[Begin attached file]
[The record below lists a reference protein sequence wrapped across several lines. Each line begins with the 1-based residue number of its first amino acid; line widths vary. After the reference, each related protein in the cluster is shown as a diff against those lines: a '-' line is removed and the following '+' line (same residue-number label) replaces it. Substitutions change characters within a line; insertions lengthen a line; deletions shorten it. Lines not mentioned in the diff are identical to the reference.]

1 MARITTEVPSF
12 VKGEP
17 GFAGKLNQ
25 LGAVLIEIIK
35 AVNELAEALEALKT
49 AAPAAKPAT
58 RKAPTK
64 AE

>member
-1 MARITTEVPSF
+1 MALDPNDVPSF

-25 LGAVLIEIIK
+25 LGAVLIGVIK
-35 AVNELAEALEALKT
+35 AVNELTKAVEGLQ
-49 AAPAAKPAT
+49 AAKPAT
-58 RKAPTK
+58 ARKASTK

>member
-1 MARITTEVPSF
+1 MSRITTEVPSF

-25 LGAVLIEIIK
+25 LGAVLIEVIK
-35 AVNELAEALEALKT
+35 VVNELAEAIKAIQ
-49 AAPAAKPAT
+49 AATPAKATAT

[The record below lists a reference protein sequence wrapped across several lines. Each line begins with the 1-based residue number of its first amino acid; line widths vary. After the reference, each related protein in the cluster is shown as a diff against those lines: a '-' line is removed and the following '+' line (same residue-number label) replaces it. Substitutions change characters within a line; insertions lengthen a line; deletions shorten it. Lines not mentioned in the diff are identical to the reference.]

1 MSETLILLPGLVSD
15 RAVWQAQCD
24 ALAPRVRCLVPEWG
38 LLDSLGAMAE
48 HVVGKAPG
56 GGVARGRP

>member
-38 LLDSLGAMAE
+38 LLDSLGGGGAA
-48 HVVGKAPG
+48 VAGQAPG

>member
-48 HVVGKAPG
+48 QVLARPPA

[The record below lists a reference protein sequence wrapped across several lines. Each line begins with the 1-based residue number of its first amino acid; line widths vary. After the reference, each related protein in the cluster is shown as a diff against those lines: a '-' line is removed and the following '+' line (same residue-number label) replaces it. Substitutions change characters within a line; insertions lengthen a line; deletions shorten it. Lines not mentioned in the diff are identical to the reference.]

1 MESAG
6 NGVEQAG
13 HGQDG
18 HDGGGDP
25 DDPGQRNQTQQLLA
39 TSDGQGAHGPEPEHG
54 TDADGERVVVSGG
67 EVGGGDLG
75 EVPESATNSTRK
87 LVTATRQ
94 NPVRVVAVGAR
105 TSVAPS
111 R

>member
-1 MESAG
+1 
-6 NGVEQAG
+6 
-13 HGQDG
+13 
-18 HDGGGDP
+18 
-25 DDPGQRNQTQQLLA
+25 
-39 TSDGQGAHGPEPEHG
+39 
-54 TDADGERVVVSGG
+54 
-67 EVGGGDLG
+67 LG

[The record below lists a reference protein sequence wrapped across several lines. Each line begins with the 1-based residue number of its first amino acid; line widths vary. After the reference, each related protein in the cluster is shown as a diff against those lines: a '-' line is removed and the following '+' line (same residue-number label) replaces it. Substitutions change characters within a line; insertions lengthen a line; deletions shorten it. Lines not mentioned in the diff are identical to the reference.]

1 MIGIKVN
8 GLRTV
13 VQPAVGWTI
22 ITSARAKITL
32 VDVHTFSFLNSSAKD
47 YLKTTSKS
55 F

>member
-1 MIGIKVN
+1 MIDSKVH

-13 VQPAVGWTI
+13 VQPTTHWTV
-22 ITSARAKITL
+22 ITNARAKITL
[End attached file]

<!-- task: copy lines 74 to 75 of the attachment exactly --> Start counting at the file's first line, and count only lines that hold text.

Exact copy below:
-67 EVGGGDLG
+67 LG